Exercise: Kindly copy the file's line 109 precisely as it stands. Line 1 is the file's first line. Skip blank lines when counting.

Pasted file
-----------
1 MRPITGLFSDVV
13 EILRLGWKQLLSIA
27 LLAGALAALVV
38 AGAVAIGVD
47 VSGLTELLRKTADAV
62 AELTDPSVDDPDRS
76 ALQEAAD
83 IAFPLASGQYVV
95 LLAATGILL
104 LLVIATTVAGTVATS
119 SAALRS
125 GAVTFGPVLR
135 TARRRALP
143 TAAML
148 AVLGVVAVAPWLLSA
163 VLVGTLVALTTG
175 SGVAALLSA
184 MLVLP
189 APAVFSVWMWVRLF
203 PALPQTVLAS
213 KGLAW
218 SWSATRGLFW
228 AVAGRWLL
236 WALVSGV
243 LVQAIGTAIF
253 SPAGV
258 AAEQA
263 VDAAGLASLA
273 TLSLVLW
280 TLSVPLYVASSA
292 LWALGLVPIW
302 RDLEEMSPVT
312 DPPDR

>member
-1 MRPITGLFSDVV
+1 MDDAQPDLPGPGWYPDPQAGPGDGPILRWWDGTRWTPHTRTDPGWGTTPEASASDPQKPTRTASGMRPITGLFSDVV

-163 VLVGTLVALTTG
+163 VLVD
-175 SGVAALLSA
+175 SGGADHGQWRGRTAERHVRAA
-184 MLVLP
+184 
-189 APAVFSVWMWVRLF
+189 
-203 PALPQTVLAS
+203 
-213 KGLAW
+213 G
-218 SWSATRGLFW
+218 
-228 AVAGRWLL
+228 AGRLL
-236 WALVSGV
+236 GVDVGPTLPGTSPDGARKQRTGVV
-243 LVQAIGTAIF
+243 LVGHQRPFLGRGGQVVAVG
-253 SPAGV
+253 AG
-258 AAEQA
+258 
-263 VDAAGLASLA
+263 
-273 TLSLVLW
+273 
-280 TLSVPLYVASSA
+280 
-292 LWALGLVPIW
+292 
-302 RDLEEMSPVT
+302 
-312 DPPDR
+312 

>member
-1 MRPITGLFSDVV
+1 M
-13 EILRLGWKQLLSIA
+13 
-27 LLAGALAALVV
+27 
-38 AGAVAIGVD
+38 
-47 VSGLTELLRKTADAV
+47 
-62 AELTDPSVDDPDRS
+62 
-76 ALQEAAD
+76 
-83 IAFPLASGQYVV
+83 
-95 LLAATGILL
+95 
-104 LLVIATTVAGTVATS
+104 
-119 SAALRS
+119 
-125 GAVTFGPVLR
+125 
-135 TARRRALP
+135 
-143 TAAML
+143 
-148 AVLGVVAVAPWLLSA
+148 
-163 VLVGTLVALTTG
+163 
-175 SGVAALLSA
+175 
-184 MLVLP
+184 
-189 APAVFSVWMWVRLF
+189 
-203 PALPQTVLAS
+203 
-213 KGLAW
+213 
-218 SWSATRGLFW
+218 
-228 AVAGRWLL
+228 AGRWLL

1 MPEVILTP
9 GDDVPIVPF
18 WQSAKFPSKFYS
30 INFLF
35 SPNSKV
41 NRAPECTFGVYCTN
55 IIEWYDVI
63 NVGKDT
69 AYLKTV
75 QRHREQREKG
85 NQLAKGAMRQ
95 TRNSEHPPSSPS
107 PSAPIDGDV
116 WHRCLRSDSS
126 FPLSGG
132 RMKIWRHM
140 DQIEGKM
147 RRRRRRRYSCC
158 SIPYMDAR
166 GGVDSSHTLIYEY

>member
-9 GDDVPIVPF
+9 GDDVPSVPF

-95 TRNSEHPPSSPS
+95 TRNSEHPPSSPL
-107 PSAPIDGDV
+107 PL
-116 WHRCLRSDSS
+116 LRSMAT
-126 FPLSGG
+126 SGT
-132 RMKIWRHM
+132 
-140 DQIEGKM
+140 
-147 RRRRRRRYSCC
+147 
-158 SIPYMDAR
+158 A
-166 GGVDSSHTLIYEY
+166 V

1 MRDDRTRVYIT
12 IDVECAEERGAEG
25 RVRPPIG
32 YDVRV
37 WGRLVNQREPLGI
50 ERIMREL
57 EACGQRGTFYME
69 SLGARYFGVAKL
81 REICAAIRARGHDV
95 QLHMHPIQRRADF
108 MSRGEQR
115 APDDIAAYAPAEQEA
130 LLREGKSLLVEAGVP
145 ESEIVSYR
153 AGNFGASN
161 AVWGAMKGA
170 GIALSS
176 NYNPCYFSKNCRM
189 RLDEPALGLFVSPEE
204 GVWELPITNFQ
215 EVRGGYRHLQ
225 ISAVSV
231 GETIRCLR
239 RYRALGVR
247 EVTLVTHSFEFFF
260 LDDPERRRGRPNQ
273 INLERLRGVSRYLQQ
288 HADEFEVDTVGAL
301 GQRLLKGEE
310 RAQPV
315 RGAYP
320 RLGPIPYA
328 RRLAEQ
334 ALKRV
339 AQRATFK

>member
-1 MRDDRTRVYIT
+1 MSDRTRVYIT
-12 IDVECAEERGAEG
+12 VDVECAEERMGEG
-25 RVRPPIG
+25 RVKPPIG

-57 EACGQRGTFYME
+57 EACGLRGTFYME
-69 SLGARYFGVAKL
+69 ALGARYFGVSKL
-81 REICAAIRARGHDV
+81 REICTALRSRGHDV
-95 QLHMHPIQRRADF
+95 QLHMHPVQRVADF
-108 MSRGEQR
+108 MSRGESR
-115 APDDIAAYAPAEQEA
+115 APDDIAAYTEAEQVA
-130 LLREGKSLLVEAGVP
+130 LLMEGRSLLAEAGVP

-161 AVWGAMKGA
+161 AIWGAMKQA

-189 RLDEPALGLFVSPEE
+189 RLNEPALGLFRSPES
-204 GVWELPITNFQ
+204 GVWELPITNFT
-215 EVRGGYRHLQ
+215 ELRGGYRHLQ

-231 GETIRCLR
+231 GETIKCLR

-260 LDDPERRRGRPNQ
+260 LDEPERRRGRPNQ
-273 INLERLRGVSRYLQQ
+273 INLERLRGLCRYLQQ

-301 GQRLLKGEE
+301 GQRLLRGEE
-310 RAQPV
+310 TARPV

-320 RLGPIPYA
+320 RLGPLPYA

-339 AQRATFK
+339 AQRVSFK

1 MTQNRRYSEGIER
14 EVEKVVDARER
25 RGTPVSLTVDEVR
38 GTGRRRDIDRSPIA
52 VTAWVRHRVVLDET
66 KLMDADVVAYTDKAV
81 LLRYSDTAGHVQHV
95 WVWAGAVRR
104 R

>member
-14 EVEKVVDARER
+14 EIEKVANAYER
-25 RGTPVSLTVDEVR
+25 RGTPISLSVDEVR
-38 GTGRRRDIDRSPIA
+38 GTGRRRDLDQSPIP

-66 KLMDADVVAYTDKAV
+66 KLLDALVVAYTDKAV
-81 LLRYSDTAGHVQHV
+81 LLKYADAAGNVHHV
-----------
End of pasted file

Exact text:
+184 